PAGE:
Maybe “surviving” is too strong a word. More like “enduring,” or “persisting” or just plain “having patience.”
Back on May 24, 2020, when the New York Times devoted its entire front page and three inside pages to the names of the 100,000 Americans who had died from Covid-19, it seemed like a shock to be shown the extent of the national tragedy. Now, eight months later, the death toll has reached 400,000, which by my reckoning exceeds the number of our dead from World War One, World War two, the Korean War and the Vietnam Wars combined. It makes for an incredibly depressing exercise and a reminder of the slow-motion nightmare we have been through.
Four years ago, when he became president, I warned my friends and colleagues about what we were in for. Some thought I was exaggerating and that our political institutions would provide the necessary guardrails. Others agreed he was unusual to an extreme but figured the adults in the room would contain him. For many liberal observers, it was all just part of a normal political cycle, the ebbs and flows, highs and low, which we had been through before and would go through again.
I knew Trump personally from my days as a golf writer. Between 2008 and 2013 or so, I had many encounters with him in my capacity as architecture editor of a national publication and as critic whose regular columns and “ratings lists” that I compiled by committee vote were watched closely in the industry. A lot of course owners vied for recognition, but nobody competed, cajoled, lobbied, threatened and blustered his way like Trump. And I was certainly not the only golf journalist subject to his flattery and threats. He’d call the house and yell at me or boast about some great new project he was doing. I sat in his office half a dozen times, traveled in his jet plane to projects, visited his golf course project in Scotland several times to get an early look and tell him what I thought – though he never listened.
When it came time for the opening of the course in Aberdeen I flew over with him and the family, stayed with them for the ceremonies and golf, and flew back exhausted, depressed and more than a little unsettled about the way he was doing business.
It was just golf stuff back then that I saw, but it was ugly. He surrounded himself with grifters and cheap, lowlife business men and women who flattered him and who in turn, he buddied up with, though never on terms that seemed personal or mutually engaged. He had nothing but contempt for the Scottish people. Everything was phony, down to the paid-for media scrum he arranged as he alighted from his 757.
All he wanted from me were good ratings, and he openly said he’d do anything to get them. “I’ll take out ads in the magazine, if that will help,” he told me once on the phone. “Mr. Trump,” I said, “I can’t have this conversation. You’re fired.”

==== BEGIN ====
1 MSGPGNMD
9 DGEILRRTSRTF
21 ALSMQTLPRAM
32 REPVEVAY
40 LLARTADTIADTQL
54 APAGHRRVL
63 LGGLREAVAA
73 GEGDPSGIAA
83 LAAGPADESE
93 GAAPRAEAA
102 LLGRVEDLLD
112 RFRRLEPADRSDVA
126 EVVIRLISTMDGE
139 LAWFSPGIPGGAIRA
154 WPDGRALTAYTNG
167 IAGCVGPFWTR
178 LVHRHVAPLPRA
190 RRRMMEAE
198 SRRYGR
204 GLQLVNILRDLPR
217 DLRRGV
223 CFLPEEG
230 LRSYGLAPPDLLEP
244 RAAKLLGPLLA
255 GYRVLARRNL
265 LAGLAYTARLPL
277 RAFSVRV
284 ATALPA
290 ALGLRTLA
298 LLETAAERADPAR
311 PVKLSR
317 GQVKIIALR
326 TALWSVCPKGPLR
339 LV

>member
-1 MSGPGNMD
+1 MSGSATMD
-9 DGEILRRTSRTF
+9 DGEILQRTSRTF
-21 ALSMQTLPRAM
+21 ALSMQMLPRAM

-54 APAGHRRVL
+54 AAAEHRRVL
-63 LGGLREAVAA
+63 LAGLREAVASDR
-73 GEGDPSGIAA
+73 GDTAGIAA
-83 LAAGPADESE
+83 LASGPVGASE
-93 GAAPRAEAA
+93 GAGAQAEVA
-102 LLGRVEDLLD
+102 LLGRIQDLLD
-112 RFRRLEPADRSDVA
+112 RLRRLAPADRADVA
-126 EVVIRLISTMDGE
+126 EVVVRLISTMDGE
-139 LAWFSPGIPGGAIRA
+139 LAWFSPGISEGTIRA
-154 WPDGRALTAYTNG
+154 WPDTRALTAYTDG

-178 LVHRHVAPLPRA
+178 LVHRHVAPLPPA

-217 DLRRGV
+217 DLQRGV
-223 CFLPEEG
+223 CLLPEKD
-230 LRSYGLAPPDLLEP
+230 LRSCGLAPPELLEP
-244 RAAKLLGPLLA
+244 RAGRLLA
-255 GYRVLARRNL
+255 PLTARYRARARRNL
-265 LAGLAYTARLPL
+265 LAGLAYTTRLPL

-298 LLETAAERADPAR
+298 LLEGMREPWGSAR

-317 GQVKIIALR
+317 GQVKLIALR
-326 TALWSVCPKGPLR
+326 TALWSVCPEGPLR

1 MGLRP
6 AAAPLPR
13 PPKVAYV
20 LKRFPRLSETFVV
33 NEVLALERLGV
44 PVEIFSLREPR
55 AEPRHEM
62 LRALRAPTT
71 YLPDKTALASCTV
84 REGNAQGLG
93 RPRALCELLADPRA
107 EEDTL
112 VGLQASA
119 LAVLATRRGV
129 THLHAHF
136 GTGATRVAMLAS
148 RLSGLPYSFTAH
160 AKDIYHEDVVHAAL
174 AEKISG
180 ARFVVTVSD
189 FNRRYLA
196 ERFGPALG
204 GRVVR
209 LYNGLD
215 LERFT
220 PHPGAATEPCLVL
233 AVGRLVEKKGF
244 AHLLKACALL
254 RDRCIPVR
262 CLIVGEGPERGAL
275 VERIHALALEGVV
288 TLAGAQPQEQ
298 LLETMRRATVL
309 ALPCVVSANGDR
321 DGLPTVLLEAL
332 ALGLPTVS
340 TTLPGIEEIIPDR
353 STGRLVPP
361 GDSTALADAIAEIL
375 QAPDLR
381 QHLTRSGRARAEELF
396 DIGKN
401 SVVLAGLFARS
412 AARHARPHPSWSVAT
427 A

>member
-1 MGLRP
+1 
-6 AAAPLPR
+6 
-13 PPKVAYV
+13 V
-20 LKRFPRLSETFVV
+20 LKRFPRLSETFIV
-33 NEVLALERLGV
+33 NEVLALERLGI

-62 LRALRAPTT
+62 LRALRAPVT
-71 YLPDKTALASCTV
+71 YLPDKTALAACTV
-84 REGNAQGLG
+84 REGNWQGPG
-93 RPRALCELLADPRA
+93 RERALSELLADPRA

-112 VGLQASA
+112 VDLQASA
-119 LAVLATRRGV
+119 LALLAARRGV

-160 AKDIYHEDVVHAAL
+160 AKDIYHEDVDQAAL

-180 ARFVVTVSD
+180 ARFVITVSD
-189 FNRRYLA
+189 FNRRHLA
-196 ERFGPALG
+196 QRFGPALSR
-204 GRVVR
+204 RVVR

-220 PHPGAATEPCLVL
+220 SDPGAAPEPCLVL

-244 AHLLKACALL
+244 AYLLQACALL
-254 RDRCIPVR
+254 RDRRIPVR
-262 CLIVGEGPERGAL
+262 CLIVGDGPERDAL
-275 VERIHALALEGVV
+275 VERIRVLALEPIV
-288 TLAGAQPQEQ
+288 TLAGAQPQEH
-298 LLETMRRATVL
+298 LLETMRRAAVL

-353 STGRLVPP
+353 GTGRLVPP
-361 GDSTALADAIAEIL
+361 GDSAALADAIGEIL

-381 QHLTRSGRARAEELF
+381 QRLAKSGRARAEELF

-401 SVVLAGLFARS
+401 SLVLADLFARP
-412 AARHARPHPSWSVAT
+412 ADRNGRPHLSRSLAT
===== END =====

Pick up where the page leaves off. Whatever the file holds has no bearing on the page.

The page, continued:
I wish that had been the end of it. But it wasn’t. And when he was elected in 2016 following a disgusting campaign that consisted of little more than racist lies and misogynistic attacks on women and relentless assaults on the press, the physically challenged, poor people and minorities, I knew we were in for trouble. I just didn’t know how much.
The way he treats the public and his own “base” resembles the way an abusive man treats women. People who have been in violent domestic relationship might recognize the pattern. You know the type – if not personally then from noir movies and books. He’s the kind of guy who will dress his girlfriend up in pretty clothes and jewelry, flatter her, screw her, then throw her down the stairs, kick her in the face, pick her up and flatter her again and put her in another pretty dress so he can repeat the cycle of abuse, expecting her to be grateful for the attention she gets and blaming her for his outbursts.
Now take that behavior and translate it to a larger, public stage. That’s what we have witnessed and put up with for the last four years. It’s been exhausting and demeaning. Let’s also hope it’s been a lesson learned.
We are now over the worst of it. He is gone from the center of power, shunted off to the periphery. As a country we have a lot of healing to do. There’s no reason to think that the violence and hatred he’s unleashed will go away soon. But at least the most immediate threat has subsided.
We’ve awakened from the nightmare. Unlike the 400,000 fatalities – many of which were needless deaths due to his negligent handling of the pandemic – we can say we have survived. Or endured.